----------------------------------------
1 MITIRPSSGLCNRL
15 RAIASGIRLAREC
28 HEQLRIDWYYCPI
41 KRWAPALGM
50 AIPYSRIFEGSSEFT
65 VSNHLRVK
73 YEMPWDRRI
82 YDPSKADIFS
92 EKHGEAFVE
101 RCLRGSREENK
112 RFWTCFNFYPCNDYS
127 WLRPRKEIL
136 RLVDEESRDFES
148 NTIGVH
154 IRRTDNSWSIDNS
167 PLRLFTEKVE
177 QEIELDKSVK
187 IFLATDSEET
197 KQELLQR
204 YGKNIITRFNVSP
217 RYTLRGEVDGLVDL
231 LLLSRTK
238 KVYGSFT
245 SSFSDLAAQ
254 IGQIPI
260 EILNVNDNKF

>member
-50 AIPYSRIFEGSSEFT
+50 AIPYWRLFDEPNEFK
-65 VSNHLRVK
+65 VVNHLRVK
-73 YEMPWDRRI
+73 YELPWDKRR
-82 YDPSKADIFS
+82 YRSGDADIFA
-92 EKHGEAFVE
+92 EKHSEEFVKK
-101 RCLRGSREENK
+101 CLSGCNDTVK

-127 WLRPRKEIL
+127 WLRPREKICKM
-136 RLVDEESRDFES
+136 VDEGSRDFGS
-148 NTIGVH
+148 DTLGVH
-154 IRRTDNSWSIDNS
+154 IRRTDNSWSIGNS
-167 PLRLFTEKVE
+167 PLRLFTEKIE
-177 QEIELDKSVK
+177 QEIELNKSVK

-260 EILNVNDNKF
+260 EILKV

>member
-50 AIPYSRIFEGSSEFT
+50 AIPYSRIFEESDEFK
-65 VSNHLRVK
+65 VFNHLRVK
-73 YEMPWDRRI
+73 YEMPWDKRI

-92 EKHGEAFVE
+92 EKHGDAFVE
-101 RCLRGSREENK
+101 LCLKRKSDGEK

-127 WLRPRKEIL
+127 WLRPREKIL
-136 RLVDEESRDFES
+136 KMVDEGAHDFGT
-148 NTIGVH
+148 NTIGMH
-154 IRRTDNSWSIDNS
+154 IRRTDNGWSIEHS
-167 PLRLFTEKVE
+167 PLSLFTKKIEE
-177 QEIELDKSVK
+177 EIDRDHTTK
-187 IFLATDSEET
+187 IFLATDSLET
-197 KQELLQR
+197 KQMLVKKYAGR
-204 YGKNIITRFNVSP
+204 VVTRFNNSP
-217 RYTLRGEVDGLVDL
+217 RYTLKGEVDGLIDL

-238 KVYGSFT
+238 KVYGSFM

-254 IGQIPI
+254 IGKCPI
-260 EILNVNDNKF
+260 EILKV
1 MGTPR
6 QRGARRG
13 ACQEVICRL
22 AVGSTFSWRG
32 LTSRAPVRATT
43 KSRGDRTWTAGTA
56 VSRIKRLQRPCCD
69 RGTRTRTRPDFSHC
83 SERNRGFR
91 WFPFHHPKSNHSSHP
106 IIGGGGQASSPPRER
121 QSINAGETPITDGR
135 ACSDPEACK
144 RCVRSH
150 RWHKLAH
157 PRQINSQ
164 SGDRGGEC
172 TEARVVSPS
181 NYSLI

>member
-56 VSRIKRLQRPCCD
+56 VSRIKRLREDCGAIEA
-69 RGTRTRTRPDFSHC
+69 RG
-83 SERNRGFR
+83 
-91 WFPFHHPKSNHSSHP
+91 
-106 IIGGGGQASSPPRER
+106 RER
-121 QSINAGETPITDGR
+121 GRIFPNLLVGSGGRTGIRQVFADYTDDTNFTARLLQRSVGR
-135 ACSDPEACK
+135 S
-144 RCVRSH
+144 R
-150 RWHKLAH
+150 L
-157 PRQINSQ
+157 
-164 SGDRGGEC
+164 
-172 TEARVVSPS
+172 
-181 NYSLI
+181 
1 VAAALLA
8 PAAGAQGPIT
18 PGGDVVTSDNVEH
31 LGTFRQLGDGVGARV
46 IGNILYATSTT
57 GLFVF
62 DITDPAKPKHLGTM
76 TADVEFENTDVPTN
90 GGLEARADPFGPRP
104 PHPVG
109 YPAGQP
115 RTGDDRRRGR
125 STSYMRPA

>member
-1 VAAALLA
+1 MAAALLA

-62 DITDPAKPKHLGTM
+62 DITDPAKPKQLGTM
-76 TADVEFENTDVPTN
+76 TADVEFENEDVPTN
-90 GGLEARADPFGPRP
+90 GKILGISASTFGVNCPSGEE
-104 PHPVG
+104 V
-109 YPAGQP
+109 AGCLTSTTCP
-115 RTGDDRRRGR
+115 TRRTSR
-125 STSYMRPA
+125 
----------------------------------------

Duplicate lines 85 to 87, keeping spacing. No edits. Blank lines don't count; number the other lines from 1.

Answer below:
-238 KVYGSFT
+238 KVYGSFM

-254 IGQIPI